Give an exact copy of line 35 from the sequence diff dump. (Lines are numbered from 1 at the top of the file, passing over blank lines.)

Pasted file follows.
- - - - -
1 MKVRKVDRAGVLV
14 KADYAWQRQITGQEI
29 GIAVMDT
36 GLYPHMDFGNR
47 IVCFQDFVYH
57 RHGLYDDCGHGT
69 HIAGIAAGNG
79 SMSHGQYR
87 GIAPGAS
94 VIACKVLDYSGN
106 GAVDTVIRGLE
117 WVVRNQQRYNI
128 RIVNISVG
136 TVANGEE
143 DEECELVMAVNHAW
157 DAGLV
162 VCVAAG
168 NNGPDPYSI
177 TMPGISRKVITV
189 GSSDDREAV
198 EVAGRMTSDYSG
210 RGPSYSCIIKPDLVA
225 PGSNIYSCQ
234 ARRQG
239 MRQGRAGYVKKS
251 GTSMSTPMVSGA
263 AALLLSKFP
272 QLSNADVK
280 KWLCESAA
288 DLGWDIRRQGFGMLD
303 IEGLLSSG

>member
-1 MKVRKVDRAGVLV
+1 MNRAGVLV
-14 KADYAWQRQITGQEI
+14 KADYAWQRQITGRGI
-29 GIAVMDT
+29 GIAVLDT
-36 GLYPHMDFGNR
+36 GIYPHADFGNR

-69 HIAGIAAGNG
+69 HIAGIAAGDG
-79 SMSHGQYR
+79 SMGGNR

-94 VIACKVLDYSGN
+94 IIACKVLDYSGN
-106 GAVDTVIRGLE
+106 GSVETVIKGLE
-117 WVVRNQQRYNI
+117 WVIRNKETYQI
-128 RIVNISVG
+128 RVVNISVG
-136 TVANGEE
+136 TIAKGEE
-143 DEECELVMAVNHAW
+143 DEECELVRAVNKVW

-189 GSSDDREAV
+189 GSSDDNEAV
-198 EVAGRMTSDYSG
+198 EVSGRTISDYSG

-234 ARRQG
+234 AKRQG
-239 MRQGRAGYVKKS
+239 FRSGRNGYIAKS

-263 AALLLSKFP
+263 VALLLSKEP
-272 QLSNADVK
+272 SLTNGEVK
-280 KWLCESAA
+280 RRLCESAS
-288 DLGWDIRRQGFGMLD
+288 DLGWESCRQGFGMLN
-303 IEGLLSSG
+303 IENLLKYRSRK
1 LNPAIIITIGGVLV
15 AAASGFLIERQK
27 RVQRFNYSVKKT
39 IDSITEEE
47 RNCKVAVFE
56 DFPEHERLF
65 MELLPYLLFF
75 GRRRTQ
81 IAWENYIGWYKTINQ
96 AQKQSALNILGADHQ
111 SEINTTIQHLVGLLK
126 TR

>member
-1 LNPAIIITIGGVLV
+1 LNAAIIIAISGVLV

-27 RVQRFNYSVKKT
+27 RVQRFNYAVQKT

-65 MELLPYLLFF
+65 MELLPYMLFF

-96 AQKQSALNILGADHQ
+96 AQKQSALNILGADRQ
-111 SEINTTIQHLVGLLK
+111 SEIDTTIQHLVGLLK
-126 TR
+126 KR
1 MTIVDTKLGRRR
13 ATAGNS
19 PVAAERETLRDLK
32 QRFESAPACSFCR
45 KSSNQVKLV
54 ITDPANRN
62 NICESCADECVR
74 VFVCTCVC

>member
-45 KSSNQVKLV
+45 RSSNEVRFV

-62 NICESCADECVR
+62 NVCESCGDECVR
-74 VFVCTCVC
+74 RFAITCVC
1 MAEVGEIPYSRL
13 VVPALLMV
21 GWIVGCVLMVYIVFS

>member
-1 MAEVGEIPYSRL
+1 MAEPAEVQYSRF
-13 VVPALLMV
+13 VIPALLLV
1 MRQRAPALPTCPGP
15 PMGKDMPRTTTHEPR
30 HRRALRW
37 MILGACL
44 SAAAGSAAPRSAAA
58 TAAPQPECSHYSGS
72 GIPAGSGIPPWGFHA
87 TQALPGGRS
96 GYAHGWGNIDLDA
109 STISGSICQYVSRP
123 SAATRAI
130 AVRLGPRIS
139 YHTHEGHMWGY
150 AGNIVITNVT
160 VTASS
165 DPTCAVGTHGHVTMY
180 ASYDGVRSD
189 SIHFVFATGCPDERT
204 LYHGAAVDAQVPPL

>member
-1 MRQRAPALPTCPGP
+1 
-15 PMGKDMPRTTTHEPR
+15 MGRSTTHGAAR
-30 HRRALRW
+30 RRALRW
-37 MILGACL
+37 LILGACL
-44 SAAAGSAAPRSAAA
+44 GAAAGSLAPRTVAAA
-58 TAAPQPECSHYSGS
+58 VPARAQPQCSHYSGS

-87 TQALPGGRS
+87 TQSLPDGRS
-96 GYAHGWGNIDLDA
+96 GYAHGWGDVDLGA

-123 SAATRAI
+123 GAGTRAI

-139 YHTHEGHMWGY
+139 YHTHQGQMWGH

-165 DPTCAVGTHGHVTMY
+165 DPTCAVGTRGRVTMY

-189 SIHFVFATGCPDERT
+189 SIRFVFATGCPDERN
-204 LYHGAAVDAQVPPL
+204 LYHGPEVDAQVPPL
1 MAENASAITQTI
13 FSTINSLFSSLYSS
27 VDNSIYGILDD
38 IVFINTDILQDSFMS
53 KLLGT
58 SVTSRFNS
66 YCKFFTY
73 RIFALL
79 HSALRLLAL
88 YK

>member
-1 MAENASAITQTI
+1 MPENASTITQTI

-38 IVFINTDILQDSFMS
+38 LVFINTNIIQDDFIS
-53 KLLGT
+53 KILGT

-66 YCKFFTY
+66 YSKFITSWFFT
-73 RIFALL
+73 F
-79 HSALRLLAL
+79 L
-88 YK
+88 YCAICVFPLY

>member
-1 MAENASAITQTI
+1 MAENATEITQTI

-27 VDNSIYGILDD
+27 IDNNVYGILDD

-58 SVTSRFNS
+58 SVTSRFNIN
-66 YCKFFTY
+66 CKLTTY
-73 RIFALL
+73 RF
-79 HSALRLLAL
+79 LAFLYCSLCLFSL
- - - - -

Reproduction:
-14 KADYAWQRQITGQEI